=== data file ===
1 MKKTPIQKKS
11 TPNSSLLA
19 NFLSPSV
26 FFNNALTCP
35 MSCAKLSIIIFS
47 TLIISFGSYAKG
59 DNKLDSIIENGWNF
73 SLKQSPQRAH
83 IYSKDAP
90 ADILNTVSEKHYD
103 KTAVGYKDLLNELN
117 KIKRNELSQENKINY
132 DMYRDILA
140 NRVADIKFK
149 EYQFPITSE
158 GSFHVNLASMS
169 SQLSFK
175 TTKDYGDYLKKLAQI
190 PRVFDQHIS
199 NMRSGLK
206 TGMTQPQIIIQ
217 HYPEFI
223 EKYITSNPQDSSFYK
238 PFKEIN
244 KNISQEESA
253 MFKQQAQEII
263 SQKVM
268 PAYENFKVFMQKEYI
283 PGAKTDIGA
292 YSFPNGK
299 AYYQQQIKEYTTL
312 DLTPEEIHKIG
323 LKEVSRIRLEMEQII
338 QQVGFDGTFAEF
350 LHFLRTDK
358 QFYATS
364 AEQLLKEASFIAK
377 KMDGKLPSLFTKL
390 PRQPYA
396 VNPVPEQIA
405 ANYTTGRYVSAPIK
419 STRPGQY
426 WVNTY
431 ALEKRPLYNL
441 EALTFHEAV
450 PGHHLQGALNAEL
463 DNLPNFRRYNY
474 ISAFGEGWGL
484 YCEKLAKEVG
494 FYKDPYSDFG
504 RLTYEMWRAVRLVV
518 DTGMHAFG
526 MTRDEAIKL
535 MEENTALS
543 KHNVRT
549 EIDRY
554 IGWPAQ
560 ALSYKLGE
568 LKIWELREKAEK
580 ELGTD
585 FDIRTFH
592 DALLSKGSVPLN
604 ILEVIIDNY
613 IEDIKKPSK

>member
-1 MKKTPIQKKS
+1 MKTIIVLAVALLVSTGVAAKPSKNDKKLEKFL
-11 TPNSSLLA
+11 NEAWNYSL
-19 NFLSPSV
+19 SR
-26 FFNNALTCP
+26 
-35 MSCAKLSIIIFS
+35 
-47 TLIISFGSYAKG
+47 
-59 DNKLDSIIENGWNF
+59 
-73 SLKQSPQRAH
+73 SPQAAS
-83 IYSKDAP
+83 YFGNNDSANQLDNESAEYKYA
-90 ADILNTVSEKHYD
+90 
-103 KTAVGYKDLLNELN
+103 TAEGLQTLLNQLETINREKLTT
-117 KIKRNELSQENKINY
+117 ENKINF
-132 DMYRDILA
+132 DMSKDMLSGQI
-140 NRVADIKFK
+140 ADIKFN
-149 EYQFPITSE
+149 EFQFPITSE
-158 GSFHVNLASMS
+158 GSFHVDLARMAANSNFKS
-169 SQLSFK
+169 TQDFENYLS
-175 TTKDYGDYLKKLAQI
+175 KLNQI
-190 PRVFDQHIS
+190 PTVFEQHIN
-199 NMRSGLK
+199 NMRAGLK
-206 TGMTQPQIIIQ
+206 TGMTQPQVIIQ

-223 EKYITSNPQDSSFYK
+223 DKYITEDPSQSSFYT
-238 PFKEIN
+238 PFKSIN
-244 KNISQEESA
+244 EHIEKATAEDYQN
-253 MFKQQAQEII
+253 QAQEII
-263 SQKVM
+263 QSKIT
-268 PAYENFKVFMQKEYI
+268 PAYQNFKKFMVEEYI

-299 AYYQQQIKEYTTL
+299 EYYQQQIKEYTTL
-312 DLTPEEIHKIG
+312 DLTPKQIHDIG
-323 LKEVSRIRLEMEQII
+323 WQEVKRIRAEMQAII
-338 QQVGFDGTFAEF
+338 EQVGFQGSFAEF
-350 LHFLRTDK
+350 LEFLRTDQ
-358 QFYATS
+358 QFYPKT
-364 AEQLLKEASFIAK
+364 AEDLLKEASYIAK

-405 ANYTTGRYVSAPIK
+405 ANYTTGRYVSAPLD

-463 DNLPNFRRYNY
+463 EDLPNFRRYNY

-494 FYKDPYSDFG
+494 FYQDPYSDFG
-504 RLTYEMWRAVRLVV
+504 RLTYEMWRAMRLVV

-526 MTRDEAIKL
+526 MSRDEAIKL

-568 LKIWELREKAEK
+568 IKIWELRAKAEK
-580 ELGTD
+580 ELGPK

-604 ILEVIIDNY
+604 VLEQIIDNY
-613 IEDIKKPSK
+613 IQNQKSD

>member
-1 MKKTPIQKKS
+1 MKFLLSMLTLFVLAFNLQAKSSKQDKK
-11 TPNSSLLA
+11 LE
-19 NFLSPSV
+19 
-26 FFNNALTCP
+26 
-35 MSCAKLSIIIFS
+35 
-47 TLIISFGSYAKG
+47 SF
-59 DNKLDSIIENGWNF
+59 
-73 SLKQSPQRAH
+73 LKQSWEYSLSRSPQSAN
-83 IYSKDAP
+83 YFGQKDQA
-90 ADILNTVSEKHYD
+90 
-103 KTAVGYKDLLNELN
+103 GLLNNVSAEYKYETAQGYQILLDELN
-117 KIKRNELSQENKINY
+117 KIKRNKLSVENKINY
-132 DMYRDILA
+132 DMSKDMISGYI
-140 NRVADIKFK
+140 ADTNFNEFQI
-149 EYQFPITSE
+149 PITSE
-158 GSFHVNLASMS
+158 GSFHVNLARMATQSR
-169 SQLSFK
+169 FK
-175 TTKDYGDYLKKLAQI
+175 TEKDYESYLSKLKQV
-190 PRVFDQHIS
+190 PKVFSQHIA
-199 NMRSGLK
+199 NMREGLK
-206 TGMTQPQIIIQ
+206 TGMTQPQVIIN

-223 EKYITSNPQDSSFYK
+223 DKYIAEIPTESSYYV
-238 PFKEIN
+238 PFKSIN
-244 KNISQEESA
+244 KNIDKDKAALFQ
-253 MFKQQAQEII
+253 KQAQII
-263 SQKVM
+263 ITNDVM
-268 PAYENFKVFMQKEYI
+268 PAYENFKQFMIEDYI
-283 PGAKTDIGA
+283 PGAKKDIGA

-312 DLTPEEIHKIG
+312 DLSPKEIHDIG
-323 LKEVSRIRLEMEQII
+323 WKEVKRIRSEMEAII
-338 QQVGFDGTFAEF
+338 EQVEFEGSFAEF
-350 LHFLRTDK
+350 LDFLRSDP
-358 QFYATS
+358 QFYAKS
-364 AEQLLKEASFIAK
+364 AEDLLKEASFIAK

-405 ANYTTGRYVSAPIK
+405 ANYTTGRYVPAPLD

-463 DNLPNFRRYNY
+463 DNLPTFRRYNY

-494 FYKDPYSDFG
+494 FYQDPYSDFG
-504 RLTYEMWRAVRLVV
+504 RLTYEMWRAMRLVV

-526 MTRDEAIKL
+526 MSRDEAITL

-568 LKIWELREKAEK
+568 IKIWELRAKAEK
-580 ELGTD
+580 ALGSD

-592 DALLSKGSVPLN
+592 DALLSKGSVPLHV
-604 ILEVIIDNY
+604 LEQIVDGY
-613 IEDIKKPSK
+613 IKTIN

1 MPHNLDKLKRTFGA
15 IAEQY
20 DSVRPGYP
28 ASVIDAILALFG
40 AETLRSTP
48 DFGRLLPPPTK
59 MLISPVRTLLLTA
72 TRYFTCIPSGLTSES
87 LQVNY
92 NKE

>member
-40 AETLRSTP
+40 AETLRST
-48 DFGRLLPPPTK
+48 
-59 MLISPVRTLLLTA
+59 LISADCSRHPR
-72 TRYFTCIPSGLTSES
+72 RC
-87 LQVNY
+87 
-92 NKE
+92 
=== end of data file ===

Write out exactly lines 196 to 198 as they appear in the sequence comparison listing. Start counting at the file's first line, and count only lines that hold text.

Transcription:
+223 DKYIAEIPTESSYYV
-238 PFKEIN
+238 PFKSIN